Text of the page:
Estate planning is no easy project. Taking stock of your assets and thinking about the future of your loved ones is an emotionally and physically draining experience. We’re here to help by breaking down the process into digestible steps so it’s not as overwhelming. With this planning checklist, you can rest assured that you have control over your estate and minimize stress for the people closest to you.

Key takeaways:

  • Estate planning requires a detailed organization of your assets so you can plan for them after you pass.

  • Estate planning can be a daunting process, but it can also be straightforward if you break it down into a few simple steps. 

What is estate planning?

As you transition into retirement, estate planning might be something that’s top of mind. Estate planning is the process of preparing and organizing your personal assets collected over the duration of your life, so you and your loved ones know what will happen to your belongings after you pass. There are a number of moving parts and materials to gather for the estate planning process. As you start on this checklist, you’ll want to think about:

  • Drafting a will: This is a legal document that records what you want to do with your assets when you're not around anymore.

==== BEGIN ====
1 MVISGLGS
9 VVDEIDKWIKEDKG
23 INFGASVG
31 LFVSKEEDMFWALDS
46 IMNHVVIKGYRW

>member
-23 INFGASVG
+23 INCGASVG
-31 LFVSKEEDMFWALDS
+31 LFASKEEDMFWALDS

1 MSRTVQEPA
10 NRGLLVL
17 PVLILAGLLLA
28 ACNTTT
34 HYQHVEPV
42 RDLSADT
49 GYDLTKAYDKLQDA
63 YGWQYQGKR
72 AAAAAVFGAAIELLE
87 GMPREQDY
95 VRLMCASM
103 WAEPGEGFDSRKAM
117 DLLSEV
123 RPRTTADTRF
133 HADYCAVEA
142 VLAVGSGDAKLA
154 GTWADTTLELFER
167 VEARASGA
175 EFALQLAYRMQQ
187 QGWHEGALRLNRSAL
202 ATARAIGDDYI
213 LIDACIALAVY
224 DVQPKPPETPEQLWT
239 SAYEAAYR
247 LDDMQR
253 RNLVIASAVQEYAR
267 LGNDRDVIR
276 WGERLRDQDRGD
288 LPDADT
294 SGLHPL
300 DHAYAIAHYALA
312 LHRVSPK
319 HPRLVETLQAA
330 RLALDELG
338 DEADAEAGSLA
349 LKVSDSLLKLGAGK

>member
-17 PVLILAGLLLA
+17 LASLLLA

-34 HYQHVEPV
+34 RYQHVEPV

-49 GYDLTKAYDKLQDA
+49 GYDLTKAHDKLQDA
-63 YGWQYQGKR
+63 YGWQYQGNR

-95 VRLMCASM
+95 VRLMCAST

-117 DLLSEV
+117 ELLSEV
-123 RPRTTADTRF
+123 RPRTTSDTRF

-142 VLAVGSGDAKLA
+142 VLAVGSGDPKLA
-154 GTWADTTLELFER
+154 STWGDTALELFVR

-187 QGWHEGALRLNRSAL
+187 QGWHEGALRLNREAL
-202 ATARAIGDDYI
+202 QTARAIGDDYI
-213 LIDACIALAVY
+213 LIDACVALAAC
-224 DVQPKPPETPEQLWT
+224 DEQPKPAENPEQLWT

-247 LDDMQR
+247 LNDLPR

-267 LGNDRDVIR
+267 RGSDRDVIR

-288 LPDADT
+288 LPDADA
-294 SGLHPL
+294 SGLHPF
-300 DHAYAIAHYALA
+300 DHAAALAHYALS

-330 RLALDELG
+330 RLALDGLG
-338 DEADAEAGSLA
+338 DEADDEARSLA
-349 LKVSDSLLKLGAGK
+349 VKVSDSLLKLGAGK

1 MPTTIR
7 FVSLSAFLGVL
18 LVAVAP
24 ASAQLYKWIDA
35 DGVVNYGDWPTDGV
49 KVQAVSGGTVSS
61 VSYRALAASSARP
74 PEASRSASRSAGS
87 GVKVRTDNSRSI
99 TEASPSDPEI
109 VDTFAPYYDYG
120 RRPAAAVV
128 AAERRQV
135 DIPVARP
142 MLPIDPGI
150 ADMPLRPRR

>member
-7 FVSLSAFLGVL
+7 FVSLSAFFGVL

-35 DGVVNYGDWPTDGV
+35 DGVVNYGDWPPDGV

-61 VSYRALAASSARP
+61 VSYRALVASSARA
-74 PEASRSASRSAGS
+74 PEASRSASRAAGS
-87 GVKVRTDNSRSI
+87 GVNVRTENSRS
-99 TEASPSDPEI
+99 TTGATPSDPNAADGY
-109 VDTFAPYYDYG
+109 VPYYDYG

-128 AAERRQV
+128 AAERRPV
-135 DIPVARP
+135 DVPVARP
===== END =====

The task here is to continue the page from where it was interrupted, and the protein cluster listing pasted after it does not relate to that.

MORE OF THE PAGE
• Organizing a trust: A trust is a legal arrangement that allows a person you trust to take care of your assets until you wish for your beneficiaries to officially inherit them after you pass away. 

  • Power of attorney (POA): Granting someone power of attorney means that you give them the right to make legal, financial, or medical decisions on your behalf if you are no longer able to make decisions for yourself.

  • Healthcare directive: This is a document that states what you’d like to do about medical treatment in case you aren’t able to speak for yourself.

  • Beneficiary designations: Beneficiary designations make sure that you have control over who gets your money from life insurance life policies, retirement accounts, and other financial accounts once you pass away.

  • Guardianship designations: If you have kids and something happens to you, you can appoint someone to take care of them. 

  • Estate tax planning: There are strategic estate tax planning tactics you can put into place so the government doesn't heavily tax your estate when it's passed on to your family. It may include gifting assets, setting up trusts, and taking advantage of tax exemptions.